Thursday

9th Dec 2021

New commission sees greater role for Juncker deputies

  • Juncker: 'I am a modest chap, I am not a dictator'

The new EU commission will have a less centralised power structure, with Jean-Claude Juncker delegating more responsibilities to his deputies.

Speaking at a press conference on Wednesday (10 September) to present his new team, Juncker said that he has "decided to make some changes and shake things up a bit."

Read and decide

Join EUobserver today

Become an expert on Europe

Get instant access to all articles — and 20 years of archives. 14-day free trial.

... or subscribe as a group

He described himself as a "modest chap, not a dictator" willing to share his prerogatives with the seven vice-presidents, who will now also be able to reject any legislative proposals coming from their colleagues.

One of the novelties will be his "First Vice-President", Frans Timmermans, currently Dutch foreign minister.

"Timmermans will be my right hand, more than just a colleague, he will be my deputy if I'm unable to be physically or mentally present, for instance in the college [of commissioners]," Juncker said.

Timmermans, in charge of "better regulation", will act as a filter for new legislation proposed by his colleagues, making sure that the EU commission doesn't get lost in details and focuses on "big things".

Bulgaria's Kristalina Georgieva, currently commissioner for humanitarian aid, got a lot of praise from Juncker for her international recognition and was awarded a vice-president post for budget and human resources.

Juncker had promised to give women better jobs to compensate for them being outnumbered by their male colleagues. Federica Mogherini, the EU's high representative for foreign and security policy is also a vice-president, as well as Slovenian Prime Minister Alenka Bratusek, in charge of coordinating commissioners related to the "Energy Union" programme.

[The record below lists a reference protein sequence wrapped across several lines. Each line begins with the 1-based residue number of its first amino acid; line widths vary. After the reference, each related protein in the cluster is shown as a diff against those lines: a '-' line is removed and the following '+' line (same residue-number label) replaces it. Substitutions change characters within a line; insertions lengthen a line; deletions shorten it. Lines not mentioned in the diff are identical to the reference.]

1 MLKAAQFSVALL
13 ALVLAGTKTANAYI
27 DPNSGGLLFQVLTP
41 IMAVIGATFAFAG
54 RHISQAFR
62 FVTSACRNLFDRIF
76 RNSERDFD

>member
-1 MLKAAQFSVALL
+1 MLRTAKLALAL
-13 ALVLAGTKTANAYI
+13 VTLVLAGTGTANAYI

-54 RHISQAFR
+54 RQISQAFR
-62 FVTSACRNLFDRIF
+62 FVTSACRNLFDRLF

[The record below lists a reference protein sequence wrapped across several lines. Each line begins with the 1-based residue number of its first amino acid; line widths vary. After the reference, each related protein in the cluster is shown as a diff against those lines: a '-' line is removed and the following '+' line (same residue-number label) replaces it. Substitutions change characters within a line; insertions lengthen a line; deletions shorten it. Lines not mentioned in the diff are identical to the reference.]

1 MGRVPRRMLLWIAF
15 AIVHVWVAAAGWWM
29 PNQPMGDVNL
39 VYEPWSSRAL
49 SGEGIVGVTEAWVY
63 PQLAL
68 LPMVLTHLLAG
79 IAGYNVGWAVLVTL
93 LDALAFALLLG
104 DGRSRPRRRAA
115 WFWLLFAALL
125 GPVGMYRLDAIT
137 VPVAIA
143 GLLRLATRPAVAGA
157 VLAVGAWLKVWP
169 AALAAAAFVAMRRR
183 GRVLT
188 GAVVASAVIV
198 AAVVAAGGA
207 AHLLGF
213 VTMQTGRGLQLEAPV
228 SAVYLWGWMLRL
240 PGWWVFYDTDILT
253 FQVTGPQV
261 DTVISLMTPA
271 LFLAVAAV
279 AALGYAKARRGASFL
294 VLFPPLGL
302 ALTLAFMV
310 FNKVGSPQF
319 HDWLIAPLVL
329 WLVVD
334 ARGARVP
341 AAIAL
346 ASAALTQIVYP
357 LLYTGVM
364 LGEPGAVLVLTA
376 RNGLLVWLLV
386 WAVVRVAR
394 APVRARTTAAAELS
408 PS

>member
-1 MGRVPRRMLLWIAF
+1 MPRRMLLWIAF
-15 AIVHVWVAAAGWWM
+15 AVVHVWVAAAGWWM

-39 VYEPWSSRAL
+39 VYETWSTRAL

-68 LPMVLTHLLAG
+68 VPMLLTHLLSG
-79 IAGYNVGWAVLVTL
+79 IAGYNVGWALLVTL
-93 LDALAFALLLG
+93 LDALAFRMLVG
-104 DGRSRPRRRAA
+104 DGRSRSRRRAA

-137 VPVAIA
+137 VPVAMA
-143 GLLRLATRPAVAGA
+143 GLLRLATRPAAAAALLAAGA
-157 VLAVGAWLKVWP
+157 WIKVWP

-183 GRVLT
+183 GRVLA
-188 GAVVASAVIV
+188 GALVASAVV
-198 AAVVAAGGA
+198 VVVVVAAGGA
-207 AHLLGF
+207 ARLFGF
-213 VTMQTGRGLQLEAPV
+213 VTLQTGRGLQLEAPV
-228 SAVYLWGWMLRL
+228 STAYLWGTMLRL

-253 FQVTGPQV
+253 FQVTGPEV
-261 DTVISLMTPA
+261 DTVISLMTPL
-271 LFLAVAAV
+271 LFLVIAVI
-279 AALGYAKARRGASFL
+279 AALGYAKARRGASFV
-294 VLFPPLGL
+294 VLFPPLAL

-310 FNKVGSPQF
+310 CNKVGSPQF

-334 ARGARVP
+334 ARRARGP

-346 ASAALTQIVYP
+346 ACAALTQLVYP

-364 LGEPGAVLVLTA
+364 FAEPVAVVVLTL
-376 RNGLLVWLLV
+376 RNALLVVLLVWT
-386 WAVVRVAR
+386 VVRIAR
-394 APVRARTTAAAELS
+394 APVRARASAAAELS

The other six female commissioners are also in charge of weightier portfolios compared to many of their male colleagues.

Sweden's Cecilia Malmstroem, the outgoing home affairs commissioner, will be in charge of trade - which includes the giant EU-US free trade agreement currently under negotiation.

Denmark's economy minister Margrethe Vestager will take on competition, another of the EU commission's most powerful portfolios, as she will have the power to issue fines against companies that break EU's anti-cartel rules.

Poland's Elzbieta Bienkowska, currently minister for infrastructure and development, will be in charge of internal market, industry, entrepreneurship and small and medium enterprises.

Romanian MEP Corina Cretu will get regional development, Belgian MEP Marianne Thyssen will be in charge of "employment, social affairs, skills and labour mobility" and Czech regional development minister Vera Jourova will have the "justice, consumers and gender equality portfolio."

Overlapping posts on economy

Meanwhile, the "flexible teams" structure Juncker has introduced may lead to clashes and confusions as to who is responsible for what, especially on the economics front, where he had to divide competences among 11 candidates with "a very solid economic and finance background."

France may have got its way in having ex-finance minister Pierre Moscovici in charge of the "economic and financial affairs", which is now also combined with taxation and customs.